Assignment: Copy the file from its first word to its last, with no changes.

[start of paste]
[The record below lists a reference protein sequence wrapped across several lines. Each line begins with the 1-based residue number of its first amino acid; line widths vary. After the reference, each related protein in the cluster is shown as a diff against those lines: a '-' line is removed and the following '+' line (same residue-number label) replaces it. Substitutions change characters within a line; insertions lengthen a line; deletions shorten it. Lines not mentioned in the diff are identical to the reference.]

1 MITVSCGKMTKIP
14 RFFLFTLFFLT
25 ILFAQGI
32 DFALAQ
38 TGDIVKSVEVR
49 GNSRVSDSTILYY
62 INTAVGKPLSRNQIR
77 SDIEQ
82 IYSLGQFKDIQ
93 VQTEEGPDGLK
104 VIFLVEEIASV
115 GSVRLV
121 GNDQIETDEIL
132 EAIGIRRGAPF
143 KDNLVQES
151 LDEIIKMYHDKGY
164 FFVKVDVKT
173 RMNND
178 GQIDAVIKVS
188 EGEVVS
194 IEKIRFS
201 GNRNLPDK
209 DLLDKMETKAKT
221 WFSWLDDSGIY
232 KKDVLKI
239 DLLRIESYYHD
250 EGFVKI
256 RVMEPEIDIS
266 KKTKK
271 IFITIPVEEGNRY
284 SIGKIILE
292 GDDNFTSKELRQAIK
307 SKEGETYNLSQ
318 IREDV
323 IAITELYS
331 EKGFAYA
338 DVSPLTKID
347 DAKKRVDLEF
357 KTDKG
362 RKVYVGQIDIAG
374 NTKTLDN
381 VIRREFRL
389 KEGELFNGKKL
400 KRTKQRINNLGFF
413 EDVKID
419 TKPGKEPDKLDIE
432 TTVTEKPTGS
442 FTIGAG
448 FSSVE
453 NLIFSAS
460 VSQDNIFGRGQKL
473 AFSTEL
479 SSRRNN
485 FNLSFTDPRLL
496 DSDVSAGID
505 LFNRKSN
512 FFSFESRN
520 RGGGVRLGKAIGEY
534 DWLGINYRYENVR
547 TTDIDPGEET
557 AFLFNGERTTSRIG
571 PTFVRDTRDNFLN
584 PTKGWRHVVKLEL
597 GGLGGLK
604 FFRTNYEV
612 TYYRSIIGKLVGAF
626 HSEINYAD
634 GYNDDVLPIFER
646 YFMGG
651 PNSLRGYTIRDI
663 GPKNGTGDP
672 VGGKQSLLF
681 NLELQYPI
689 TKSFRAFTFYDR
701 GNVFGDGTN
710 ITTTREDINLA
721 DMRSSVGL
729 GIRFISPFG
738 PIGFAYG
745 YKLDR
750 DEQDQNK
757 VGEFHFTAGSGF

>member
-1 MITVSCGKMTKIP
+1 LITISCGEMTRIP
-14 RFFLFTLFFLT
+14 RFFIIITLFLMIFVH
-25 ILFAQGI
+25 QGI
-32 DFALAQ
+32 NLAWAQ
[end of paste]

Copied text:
[The record below lists a reference protein sequence wrapped across several lines. Each line begins with the 1-based residue number of its first amino acid; line widths vary. After the reference, each related protein in the cluster is shown as a diff against those lines: a '-' line is removed and the following '+' line (same residue-number label) replaces it. Substitutions change characters within a line; insertions lengthen a line; deletions shorten it. Lines not mentioned in the diff are identical to the reference.]

1 MITVSCGKMTKIP
14 RFFLFTLFFLT
25 ILFAQGI
32 DFALAQ
38 TGDIVKSVEVR
49 GNSRVSDSTILYY
62 INTAVGKPLSRNQIR
77 SDIEQ
82 IYSLGQFKDIQ
93 VQTEEGPDGLK
104 VIFLVEEIASV
115 GSVRLV
121 GNDQIETDEIL
132 EAIGIRRGAPF
143 KDNLVQES
151 LDEIIKMYHDKGY
164 FFVKVDVKT
173 RMNND
178 GQIDAVIKVS
188 EGEVVS
194 IEKIRFS
201 GNRNLPDK
209 DLLDKMETKAKT
221 WFSWLDDSGIY
232 KKDVLKI
239 DLLRIESYYHD
250 EGFVKI
256 RVMEPEIDIS
266 KKTKK
271 IFITIPVEEGNRY
284 SIGKIILE
292 GDDNFTSKELRQAIK
307 SKEGETYNLSQ
318 IREDV
323 IAITELYS
331 EKGFAYA
338 DVSPLTKID
347 DAKKRVDLEF
357 KTDKG
362 RKVYVGQIDIAG
374 NTKTLDN
381 VIRREFRL
389 KEGELFNGKKL
400 KRTKQRINNLGFF
413 EDVKID
419 TKPGKEPDKLDIE
432 TTVTEKPTGS
442 FTIGAG
448 FSSVE
453 NLIFSAS
460 VSQDNIFGRGQKL
473 AFSTEL
479 SSRRNN
485 FNLSFTDPRLL
496 DSDVSAGID
505 LFNRKSN
512 FFSFESRN
520 RGGGVRLGKAIGEY
534 DWLGINYRYENVR
547 TTDIDPGEET
557 AFLFNGERTTSRIG
571 PTFVRDTRDNFLN
584 PTKGWRHVVKLEL
597 GGLGGLK
604 FFRTNYEV
612 TYYRSIIGKLVGAF
626 HSEINYAD
634 GYNDDVLPIFER
646 YFMGG
651 PNSLRGYTIRDI
663 GPKNGTGDP
672 VGGKQSLLF
681 NLELQYPI
689 TKSFRAFTFYDR
701 GNVFGDGTN
710 ITTTREDINLA
721 DMRSSVGL
729 GIRFISPFG
738 PIGFAYG
745 YKLDR
750 DEQDQNK
757 VGEFHFTAGSGF

>member
-1 MITVSCGKMTKIP
+1 LITISCGEMTRIP
-14 RFFLFTLFFLT
+14 RFFIIITLFLMIFVH
-25 ILFAQGI
+25 QGI
-32 DFALAQ
+32 NLAWAQ